Kojo Nnamdi, "Provocateur"
The host of WAMU 88.5’s Kojo Nnamdi Show is no stranger to provoking people to talk. As the host of our Creative Dialogue series, he encourages artists to talk about the creative process.
I’m a provocateur and I find that constantly questioning my own ideas prepares me to provoke other people in questions. I don’t take myself too seriously. I know how my own ideas have changed over the years.
I host a talk show on NPR-affiliated WAMU 88.5. Unlike most Washington shows, which tend to stick to Washington issues — politics, foreign policy, domestic policy and the like — we explore technology, food, culture, the arts. We do theatre. We do movies. We do opera. We’re trying to foster a culture of community in a culturally diverse area. Our slogan is “We will bring the world to your neighborhood and take your neighborhood to the world.”
When I was about seven years old in British-Guyana, a schoolmate of mine, David Alexander, invited my sister, my brother and me to his home. When we got there the Alexander children performed a play that they had written themselves. I’d never seen a play in my life. I was absolutely awed. Blown away. I sat there with my mouth hanging open and as soon as it was over, I told my sister, “We've got to do that.” And so she and I went home and we started writing our own plays and performing them. I found it so compelling being able to create your own drama that I was hooked.
And when I say hooked, I mean for the rest of my life. High school theatre. College and community drama groups. Street theatre in New York during the Black Power era. We were in those days under the illusion that you could make revolution in the streets, with art. In a way, that’s what brought me to Washington: I came here to become head of a drama program for an organization creating a model for black education that included science and the arts.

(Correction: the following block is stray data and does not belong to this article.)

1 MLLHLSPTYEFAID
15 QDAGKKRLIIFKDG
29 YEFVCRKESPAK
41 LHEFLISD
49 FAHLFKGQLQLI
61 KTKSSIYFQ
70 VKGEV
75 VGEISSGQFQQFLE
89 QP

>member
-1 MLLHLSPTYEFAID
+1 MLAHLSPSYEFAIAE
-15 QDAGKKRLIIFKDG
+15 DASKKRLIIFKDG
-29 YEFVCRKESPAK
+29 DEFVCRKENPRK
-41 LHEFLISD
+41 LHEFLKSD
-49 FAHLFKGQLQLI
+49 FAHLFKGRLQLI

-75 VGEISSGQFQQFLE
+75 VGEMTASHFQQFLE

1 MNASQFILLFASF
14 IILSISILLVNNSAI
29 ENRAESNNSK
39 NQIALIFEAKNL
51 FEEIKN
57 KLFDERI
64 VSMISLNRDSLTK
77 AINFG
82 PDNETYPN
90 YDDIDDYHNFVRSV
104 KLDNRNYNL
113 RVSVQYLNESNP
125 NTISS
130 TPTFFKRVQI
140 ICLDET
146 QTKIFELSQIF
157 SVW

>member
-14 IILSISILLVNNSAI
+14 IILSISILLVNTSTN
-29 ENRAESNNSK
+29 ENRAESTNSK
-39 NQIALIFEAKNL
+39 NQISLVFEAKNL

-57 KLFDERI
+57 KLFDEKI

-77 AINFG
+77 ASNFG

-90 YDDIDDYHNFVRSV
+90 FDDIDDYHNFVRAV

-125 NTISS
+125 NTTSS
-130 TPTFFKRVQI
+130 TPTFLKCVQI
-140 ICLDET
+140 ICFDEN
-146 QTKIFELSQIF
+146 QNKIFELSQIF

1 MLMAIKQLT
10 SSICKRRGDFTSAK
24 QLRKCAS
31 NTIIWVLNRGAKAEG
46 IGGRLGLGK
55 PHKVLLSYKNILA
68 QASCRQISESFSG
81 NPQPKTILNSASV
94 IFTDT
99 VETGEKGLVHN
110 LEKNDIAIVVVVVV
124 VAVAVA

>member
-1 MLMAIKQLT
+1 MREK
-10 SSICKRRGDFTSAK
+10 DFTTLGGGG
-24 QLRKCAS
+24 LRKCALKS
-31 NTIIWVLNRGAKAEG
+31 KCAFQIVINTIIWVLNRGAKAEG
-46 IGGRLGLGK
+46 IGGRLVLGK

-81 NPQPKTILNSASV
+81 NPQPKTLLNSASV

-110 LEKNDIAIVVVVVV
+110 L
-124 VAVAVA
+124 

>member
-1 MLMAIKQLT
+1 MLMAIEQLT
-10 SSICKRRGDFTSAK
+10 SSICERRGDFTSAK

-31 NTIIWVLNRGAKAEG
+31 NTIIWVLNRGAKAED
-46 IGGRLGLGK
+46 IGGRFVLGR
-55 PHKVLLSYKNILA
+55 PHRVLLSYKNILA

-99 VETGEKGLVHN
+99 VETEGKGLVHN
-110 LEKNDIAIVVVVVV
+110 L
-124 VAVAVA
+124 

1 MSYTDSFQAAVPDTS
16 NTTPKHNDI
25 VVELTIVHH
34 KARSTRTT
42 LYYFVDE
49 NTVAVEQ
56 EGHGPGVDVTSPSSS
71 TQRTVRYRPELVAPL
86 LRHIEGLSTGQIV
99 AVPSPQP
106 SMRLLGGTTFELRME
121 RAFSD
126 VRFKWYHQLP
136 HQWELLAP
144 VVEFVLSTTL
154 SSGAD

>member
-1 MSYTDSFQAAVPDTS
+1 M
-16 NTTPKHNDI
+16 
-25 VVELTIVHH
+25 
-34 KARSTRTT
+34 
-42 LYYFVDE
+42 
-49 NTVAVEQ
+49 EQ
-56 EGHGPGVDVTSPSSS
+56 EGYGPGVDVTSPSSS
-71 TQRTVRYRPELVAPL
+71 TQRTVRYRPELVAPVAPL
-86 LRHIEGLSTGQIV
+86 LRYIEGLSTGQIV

In those days the FCC required radio stations to air a certain amount of public affairs programming. We were performing street theatre around town, writing our own plays, and we entered an agreement with WOL radio to do a weekly drama for children. We worked for free and because we did, they later asked us to do a news magazine. And that experience … well, by 1973, yours truly was looking for a job and Howard University Radio was looking for a news editor. My only radio experience was acting and working as the editor of that weekly radio news mag but it was enough. The arts are the reason I’m in radio today so I not only love the arts but feel I owe a great deal of my life to the arts.
Now I’m a talk show host. On occasion I get to discuss works of theatre and movies and visual arts but I never have the opportunity to engage in the kind of philosophical discussion that one can have with artists and creators about how the creative process works. The Clarice Smith Center allows people who are involved in the arts to share not only their work but their thoughts, their philosophies, what makes them tick — share those ideas with, and to, an audience who really appreciates them.
And that’s what the Center has given to me.
As moderator of the Creative Dialogues I have the opportunity to get into artists’ heads. I get to ask them all of the questions that I’ve had in my head since I was seven years old about how the creative process works for them. I get to be the fly on the wall and that places me back in a world that, when I was young, I had intended to live for the rest of my life.